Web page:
August 13, 2006 Newsong
At the Dawning
How to Squelch Pride as a Leader: Do the Word
Philippians 2:33...Do nothing out of selfish ambition or vain conceit, but in humility consider others better than yourselves.
The key verse is Luke 22:25ff And he said to them, "The kings of the Gentiles exercise lordship over them, and those in authority over them are called benefactors. 26 But not so with you. Rather, let the greatest among you become as the youngest, and the leader as one who serves. 27For who is the greater, one who reclines at table or one who serves? Is it not the one who reclines at table? But I am among you as the one who serves.
DISCUSSIONS - 09:32pm Aug 14, 2007 EST - I left the room and came back- guess I will go ahead and post before the break from the 15th - end of month...
If good managers impose order on chaos, they are fulfilling their given role as administrators- Actually creativity and leadership can flourish better with some sort of order than in a chaotic situation.
I agree with Lorie that the stifling really becomes an issue when pride and disregard for maximizing the potentials of others is driving the top. Managers who desire lockstep compliance with the established order can squelch innovation.Leaders are perhaps as likely to be stifled by their followers as by their own superiors. The ability to motivate and influence others cuts in a 360 degree circle.So a good leader will influence his bean counting managerial superior in all likelihood.
I turn to the interplay we had in class about the best way to get someone off the bus. I can name examples where the derelict bus rider was offering nothing to the journey, filling a seat and consuming resources that could have been used productively by someone who had half a work ethic. I hate firing people, but after extending an environment of grace time and again, firing is unavoidable if they are hurting the team and detracting from the mission, yet are not willing to take advantage of the grace extended of their own accord. Some malingerers will NOT go quietly into that good night, and it is up to the leader to discipline or even separate the false team member from the fold. Sometimes the most loving thing and the greatest good is to get that person off the bus even if it means drastic action. But the drastic action is the last defense after a long line of grace, I think.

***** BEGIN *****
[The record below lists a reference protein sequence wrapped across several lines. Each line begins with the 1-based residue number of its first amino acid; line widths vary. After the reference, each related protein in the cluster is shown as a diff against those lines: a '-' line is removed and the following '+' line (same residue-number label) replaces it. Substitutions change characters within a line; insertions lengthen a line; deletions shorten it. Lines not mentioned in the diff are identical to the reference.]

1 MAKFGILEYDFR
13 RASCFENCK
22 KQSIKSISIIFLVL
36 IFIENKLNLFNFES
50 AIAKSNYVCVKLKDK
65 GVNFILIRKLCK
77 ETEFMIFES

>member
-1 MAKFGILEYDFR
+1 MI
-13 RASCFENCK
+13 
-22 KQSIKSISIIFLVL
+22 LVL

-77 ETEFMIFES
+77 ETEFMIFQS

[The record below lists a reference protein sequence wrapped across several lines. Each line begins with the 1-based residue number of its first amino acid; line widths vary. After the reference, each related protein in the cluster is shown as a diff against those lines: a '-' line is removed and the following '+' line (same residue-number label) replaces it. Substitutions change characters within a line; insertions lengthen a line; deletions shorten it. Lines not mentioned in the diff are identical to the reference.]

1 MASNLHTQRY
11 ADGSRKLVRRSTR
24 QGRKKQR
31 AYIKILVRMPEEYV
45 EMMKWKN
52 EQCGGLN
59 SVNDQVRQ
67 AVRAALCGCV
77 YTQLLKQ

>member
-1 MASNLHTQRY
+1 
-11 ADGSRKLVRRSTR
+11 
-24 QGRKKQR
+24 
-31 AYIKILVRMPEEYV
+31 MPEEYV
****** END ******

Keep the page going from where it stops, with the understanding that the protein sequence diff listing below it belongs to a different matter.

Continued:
Reformation as Concensus breaking...DISCUSSIONS - 06:04pm Aug 13, 2007 EST - I would say the consensus among interpreters of Scripture at the time of Luther was quite different than what he proposed. With the later reformers, Sola Fide, Sola Scriptura, Solus Christus, and Sola Gratia went against the consensus of Sola Eccelsia.
The other point is that I am not aware of overt examples of consensus building by leaders in the early church- maybe it is there, transparent due to its nature, but it is not evident to me on first glance. I suppose a biblical form requires thinking in terms of winning one heart at a time - turning the trim tab which turns the rudder which turns the ship.
I am playing devil's advocate here,if you will, as I agree that some sort of consensus is necessary else gridlock will reign; I just wonder if we approach pursuing it correctly in the postmodern church. Test all things, hold to the good. 1 Thess 5:21. I think consensus building ideally has to begin with the establishment of authority- the educational exposition of the Scriptures on any given issue. Then submission comes.
I am thinking out loud again.
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